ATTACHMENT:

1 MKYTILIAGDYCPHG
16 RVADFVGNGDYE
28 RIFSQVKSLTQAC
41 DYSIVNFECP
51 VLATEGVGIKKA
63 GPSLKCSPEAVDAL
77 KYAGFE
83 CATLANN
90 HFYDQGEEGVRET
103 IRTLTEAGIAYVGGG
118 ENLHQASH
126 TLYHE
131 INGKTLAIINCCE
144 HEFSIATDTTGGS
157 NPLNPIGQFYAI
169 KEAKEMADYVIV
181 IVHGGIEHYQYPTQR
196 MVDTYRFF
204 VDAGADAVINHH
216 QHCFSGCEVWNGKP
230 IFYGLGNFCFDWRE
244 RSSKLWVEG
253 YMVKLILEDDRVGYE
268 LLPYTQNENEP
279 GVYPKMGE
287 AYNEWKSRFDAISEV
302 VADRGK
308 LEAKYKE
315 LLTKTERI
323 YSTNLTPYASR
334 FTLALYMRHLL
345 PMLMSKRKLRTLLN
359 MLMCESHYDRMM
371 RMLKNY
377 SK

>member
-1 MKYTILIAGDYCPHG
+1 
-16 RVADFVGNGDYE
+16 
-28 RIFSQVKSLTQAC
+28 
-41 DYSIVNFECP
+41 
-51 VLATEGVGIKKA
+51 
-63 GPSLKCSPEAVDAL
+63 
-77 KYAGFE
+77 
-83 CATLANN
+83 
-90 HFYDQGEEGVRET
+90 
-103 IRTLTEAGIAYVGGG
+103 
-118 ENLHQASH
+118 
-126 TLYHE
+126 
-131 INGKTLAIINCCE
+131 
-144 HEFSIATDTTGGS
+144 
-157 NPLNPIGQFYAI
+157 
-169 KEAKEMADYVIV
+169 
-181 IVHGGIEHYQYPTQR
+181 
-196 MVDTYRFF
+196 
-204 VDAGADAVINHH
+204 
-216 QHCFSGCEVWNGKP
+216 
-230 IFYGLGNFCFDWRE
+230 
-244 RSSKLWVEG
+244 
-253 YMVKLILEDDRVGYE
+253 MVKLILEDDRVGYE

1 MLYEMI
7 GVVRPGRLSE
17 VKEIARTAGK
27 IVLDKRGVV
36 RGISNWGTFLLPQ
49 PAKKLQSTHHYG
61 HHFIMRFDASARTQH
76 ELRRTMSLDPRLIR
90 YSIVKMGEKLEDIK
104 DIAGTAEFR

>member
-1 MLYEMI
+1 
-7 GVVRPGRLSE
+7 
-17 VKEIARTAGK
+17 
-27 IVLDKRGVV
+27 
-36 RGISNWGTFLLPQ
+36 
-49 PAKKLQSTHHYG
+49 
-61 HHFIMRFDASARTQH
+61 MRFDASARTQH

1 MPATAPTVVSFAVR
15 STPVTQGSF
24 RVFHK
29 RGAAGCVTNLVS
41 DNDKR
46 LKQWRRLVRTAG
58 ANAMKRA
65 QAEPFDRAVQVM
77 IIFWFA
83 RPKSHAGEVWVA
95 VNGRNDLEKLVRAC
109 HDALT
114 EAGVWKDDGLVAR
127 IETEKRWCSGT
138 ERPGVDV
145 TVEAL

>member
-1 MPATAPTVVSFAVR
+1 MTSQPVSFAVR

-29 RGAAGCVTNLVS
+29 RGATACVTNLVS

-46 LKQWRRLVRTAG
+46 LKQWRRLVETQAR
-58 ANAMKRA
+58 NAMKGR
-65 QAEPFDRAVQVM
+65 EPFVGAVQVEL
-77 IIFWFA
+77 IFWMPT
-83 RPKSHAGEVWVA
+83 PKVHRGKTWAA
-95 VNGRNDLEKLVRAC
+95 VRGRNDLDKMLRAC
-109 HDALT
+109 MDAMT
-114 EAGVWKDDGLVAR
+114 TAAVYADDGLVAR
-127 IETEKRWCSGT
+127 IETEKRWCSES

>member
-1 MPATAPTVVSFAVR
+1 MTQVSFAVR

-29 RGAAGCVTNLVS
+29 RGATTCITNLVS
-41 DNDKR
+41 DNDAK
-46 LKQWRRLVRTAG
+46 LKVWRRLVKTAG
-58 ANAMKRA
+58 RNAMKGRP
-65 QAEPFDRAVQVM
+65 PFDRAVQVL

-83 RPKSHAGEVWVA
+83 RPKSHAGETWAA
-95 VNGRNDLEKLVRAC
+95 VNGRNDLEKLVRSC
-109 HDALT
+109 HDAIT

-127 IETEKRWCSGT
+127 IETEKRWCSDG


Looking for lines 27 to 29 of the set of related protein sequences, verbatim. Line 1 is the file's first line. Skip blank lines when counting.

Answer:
302 VADRGK
308 LEAKYKE
315 LLTKTERI